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KMT lawmaker denies ulterior motives

KMT lawmaker denies ulterior motives

TAIPEI (Taiwan News) – Kuomintang lawmaker Alex Tsai said Tuesday he had no ulterior motives in questioning the legality of President Ma Ying-jeou's run for a third term as the ruling party’s chairman.
Since he first mentioned that Ma was not allowed to run in party elections later this year, Tsai has been attacked by party supporters.
The lawmaker reasoned that since Ma was first elected chairman in 2005 and then again in 2009, the law would consider the two terms as consecutive even though current Honorary Chairman Wu Po-hsiung was chosen as his successor in 2007 after he stepped down facing charges for corruption. Wu only completed Ma’s first term but did not serve a full term of his own, Tsai said.
The lawmaker on Tuesday denied allegations that he had been instructed by opponents of the president to come up with his legal remarks.
He said that the law could not be interpreted by political parties to suit themselves. If Ma was re-elected and someone filed a lawsuit asking to have the election pronounced invalid, it would grow into a major headache for the KMT, Tsai said.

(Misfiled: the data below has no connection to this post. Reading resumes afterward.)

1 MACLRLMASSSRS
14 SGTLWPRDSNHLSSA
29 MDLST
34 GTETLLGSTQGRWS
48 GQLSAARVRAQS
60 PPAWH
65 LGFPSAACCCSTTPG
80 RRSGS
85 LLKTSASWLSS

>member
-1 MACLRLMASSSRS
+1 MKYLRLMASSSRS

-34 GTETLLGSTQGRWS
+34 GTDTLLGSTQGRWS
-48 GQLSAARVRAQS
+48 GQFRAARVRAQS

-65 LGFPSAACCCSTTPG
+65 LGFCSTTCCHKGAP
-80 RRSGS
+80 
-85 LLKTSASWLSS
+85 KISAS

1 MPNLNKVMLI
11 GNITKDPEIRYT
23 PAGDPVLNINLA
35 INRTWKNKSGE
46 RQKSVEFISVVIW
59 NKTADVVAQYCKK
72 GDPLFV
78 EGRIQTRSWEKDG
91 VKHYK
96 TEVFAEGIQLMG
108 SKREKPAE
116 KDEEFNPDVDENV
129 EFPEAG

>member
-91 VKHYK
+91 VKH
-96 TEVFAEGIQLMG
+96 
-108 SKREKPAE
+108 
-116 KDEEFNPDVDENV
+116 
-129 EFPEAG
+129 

KMT legislator Wu Yu-jen said he would present a legislative amendment to change the Civil Organizations Act because current rules for political parties were too vague. Parties should be able to follow the regulations set out by their own party charter, he said. Wu said the People First Party and the New Party already had rules allowing their chairmen to seek re-election, apparently without term limits.
KMT spokesman Yin Wei said the party was not afraid of challenges and would further explain its position at the regular weekly Central Standing Committee meeting Wednesday. The party reasons that since Ma did not serve out even half his first term, Tsai’s rationale is not acceptable.
Many grassroots activists of the party reportedly supported Tsai, while prominent members were more reluctant to present views different from the leadership. They also warned against publicizing intra-party strife in the run-up to Saturday’s legislative by-election in Taichung City.
Ma’s dismal opinion poll ratings showing only 13 percent of the public supported him and the approaching 2014 local elections were reportedly contributing to moves to have him replaced as KMT chairman.


Updated : 2021-08-04 11:56 GMT+08:00